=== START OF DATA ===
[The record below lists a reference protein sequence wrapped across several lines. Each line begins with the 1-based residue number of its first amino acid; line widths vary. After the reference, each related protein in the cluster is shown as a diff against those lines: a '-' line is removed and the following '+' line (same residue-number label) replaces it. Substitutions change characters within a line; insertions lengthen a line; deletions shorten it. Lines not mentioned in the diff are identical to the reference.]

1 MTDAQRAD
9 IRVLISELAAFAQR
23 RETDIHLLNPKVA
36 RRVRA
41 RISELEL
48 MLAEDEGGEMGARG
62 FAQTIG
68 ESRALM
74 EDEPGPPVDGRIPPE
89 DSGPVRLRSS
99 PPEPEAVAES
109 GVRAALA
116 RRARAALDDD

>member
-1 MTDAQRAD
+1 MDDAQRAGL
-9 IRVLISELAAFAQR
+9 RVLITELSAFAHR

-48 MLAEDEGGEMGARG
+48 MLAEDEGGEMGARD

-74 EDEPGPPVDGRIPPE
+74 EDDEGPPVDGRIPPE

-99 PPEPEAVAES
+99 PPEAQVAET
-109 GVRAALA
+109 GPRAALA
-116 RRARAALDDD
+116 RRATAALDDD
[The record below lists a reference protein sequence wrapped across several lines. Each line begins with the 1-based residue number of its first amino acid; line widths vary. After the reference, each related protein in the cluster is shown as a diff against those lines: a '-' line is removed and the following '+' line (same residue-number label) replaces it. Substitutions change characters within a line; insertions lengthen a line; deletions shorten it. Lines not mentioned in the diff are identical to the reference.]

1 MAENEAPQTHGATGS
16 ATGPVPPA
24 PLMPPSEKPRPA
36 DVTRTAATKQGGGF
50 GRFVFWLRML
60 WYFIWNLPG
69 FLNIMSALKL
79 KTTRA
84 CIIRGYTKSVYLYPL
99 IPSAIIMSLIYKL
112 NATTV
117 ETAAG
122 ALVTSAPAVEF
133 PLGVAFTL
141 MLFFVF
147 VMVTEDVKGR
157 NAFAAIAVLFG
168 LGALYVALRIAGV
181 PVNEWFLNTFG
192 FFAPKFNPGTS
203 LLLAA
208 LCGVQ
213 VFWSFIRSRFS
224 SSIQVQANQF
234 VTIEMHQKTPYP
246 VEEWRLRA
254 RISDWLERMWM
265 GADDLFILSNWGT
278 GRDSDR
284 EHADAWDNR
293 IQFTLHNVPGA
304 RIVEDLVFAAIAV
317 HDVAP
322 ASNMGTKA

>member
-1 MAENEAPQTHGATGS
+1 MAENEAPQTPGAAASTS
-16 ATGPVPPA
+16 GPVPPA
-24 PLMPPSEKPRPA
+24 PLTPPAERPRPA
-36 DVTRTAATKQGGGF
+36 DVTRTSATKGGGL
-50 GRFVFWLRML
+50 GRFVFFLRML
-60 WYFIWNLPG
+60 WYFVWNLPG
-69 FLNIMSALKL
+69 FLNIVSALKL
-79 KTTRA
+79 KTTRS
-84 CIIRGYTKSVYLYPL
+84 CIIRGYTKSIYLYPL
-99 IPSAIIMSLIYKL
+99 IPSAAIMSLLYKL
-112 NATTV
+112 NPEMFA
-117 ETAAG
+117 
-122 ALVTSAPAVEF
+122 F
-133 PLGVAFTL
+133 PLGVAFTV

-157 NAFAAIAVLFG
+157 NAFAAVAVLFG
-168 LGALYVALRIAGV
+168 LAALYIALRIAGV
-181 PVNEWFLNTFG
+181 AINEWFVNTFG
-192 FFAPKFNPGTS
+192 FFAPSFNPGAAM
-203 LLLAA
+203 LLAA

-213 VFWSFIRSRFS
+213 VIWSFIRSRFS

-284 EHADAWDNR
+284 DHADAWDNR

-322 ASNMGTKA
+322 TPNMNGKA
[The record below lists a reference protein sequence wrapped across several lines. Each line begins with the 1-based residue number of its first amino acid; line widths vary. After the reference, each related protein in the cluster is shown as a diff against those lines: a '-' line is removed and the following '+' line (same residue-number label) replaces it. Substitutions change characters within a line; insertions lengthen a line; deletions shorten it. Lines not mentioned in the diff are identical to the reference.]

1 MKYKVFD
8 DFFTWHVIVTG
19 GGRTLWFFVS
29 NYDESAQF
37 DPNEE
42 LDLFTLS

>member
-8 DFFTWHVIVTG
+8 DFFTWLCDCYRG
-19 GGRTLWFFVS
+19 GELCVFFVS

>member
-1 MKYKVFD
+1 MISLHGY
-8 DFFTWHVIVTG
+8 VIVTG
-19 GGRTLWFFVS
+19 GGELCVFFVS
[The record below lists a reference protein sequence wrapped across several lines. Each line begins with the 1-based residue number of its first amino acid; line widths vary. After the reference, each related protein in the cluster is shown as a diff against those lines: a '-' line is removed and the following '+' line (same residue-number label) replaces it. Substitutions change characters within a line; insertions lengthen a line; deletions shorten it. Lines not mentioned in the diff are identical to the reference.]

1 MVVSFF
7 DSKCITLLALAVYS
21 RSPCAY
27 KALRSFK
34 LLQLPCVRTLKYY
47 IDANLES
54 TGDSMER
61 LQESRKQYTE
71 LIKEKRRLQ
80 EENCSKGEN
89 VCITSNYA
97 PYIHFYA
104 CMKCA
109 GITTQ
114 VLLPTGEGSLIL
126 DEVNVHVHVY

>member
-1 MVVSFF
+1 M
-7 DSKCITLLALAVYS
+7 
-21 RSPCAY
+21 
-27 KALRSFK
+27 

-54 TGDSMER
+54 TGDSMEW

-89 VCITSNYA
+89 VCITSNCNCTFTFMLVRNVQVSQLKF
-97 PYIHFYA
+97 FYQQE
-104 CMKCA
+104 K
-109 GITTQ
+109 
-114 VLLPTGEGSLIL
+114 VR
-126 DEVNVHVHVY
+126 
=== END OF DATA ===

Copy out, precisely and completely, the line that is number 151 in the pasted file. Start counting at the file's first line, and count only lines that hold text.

-21 RSPCAY